South Africa's Techno Girls

January 23, 2018

Every year, thousands of South African schoolgirls are introduced to careers in science, technology, engineering and mathematics — the S.T.E.M. fields — via a job-shadowing and mentoring initiative called Techno Girl. Created by UNICEF in partnership with the Uweso Trust and the South Africa Department of Education, the Techno Girl program places academically gifted high school girls from underprivileged rural and urban communities in one of more than 200 companies over a three-year period.


"I grew up in a very disadvantaged background," says Techno Girl Lerato Mhlongo (pictured below), who is planning a career in information technology. "It never made me feel like I was destined for anything. I thought, 'This is not my fault. I need to make something better of myself, and that will be done through education.' In order for somebody to know that 'This is what I want to do,' you have to somehow explore that thing. This opportunity, I have to grab it with both hands."


"Me, I'm not educated," says Lerato's mother, Julia Mhlongo. "But I can see that education is the key to success. I want to live to see her success."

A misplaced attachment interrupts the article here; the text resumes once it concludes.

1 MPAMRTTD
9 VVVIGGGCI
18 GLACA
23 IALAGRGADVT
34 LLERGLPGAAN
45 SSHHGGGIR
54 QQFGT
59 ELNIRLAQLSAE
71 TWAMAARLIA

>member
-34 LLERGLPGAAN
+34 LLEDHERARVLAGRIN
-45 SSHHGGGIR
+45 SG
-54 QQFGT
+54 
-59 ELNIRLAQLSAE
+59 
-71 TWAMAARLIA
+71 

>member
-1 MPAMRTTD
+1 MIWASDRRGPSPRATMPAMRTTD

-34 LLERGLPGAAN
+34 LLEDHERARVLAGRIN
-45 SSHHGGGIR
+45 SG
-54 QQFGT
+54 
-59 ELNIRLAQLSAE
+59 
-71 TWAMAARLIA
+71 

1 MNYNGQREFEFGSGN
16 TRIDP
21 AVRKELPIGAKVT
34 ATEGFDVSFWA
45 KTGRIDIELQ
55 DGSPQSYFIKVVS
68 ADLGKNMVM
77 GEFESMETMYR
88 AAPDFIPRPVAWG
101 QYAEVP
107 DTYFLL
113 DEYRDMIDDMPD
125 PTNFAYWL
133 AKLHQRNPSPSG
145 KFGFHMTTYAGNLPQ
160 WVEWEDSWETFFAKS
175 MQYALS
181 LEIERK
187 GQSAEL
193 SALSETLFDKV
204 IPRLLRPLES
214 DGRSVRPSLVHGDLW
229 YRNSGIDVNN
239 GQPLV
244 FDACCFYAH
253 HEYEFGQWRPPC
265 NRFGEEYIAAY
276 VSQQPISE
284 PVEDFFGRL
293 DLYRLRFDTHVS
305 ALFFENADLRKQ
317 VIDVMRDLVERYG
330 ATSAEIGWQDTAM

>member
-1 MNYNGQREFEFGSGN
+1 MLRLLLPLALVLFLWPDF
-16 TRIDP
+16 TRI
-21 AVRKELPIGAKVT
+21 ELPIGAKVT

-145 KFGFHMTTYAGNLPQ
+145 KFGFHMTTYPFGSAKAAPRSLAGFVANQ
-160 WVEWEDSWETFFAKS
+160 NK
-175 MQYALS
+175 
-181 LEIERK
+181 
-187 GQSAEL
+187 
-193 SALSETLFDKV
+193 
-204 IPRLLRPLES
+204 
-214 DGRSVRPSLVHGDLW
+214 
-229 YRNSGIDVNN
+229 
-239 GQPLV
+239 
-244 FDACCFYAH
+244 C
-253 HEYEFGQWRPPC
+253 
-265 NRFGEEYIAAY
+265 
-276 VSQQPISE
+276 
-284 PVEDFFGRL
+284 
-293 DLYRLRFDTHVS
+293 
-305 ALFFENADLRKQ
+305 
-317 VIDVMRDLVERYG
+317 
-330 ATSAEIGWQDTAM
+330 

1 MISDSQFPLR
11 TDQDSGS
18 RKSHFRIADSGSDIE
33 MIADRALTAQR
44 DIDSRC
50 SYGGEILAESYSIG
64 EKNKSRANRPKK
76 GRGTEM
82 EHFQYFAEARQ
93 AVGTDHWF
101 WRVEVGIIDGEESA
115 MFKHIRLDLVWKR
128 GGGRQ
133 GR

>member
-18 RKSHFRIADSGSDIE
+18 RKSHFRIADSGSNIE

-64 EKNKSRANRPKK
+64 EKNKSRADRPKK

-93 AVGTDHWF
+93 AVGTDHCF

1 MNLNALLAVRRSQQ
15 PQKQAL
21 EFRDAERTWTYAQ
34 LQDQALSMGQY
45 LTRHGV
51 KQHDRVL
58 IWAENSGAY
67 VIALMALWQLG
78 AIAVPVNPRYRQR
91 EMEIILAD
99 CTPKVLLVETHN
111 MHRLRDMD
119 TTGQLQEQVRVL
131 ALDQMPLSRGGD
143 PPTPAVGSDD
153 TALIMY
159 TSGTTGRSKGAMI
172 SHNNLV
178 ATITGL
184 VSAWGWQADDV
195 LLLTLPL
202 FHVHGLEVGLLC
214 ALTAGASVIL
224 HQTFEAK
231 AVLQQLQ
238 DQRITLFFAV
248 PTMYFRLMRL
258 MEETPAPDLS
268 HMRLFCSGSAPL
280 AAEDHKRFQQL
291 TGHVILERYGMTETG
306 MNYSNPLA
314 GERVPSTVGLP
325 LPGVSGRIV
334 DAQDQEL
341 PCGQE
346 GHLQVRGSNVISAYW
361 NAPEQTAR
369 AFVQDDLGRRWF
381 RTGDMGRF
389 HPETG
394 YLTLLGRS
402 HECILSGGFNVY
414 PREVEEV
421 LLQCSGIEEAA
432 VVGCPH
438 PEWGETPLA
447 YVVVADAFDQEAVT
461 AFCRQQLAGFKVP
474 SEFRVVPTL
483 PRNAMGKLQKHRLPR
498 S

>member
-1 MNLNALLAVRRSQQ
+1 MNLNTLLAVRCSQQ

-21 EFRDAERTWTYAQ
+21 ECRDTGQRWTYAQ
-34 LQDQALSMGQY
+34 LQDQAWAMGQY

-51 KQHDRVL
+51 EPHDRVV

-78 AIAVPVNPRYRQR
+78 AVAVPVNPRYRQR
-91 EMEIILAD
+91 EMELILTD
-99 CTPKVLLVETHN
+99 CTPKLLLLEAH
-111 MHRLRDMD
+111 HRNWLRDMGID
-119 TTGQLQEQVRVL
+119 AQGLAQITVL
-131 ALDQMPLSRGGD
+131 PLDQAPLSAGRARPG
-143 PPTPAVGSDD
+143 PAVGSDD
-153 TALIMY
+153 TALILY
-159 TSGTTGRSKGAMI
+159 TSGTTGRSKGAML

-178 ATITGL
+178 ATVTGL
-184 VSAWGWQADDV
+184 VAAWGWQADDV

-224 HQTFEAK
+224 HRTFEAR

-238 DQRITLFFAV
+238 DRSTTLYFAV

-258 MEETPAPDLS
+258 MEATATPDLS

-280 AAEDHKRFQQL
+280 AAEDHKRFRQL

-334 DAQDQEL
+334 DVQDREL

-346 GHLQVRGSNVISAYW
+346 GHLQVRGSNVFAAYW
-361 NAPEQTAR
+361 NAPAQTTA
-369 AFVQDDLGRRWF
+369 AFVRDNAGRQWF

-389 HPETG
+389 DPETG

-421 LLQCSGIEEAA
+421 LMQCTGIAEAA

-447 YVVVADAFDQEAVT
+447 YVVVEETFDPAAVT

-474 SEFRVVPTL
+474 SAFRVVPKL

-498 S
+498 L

South Africa has made great strides toward achieving gender equality in education. Yet even though the same numbers of boys and girls enroll in and attend school, girls and young women are less likely to graduate, receive lower wages, face pervasive violence at home and at school and are up to eight times more likely to become infected with HIV than boys.


The Techno Girl initiative is helping to close that gender gap by combining technical learning and mentorship with life skills education and empowering girls to make informed choices to prevent HIV, teenage pregnancy and gender-based violence. "Techno Girl was a mind opener," says student Kgonotso Gumede.  







Top photo: South African Nokulunga Dladla decided to go to dental school after joining the UNICEF-supported Techno Girls program, which encourages girls to pursue careers in STEM fields. © UNICEF/UNI195242/Prusent